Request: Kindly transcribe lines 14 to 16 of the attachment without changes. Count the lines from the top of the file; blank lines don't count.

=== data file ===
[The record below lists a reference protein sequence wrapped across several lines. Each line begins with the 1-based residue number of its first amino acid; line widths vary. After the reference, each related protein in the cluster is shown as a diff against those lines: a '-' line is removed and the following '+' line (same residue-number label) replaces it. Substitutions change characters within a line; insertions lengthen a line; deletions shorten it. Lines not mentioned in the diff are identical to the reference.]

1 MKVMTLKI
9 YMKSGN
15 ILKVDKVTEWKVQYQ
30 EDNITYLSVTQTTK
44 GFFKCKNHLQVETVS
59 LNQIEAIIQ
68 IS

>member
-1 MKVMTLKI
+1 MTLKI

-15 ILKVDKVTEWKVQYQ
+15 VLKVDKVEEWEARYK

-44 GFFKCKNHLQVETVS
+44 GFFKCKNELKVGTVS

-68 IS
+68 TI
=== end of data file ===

-44 GFFKCKNHLQVETVS
+44 GFFKCKNELKVGTVS

-68 IS